Police Boots

At this point, I notice a pair of black, what I take to be, operational boots under a chair. Ah ha, so Simon does take part in action. “Once in a blue moon,” he says quietly smiling, “the last time they were used was  on a cannabis farm raid. There’s a lot of crashing and bashing in that kind of job so it’s best to wear boots. It was a two bedroom maisonette and there were 80 plants. The   owners were Vietnamese.” Simon likes interesting details and now launches off into a description of the precise art of hydroponics as practised by these ‘farmers’. “It’s very sophisticated market gardening,” he says, “basically they are growing plants without soil. They take 6 to 8 weeks and it costs £1,000 to buy the kit.”

Isn’t it rather ridiculous to criminalise cannabis growers, even on this commercial level? Ever reflective, he says: “Well, society and criminality does change. Look at the 30 years ago, when gay men were prosecuted for having sex, now we police the areas that they frequent to make sure they don’t get robbed. We echo the changes in society.”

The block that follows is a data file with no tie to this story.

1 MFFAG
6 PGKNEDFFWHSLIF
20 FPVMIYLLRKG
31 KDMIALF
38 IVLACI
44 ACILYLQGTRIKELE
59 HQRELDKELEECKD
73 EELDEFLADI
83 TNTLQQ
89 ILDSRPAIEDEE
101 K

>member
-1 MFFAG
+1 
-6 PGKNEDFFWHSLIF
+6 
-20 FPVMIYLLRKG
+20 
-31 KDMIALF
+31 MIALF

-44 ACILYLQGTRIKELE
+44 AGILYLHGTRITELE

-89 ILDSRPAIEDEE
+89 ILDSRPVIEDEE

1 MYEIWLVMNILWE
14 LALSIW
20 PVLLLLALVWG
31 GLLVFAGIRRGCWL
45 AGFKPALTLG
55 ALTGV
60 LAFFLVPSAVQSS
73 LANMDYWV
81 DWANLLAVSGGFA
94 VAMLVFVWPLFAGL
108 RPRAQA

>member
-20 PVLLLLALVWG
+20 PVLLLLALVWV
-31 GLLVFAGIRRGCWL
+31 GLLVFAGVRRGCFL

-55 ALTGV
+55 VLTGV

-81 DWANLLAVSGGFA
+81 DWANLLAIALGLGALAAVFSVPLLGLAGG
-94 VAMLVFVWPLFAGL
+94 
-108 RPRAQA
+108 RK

What does he think of members of the Church Road Soldiers turning up in Dorset? Last year, a 21 year old was shot in Bournemouth. Are they going down to Dorset because the policing is getting more effective in London? Or ‘going country’ as my son explains, to do their selling.   “Certainly, we’re noticing changes,” he says, “it could be new financial opportunities or better policing. Or both. I think we’ve put in some good Anti-Social Behaviour orders with exclusion zones and only being able to own one registered phone.”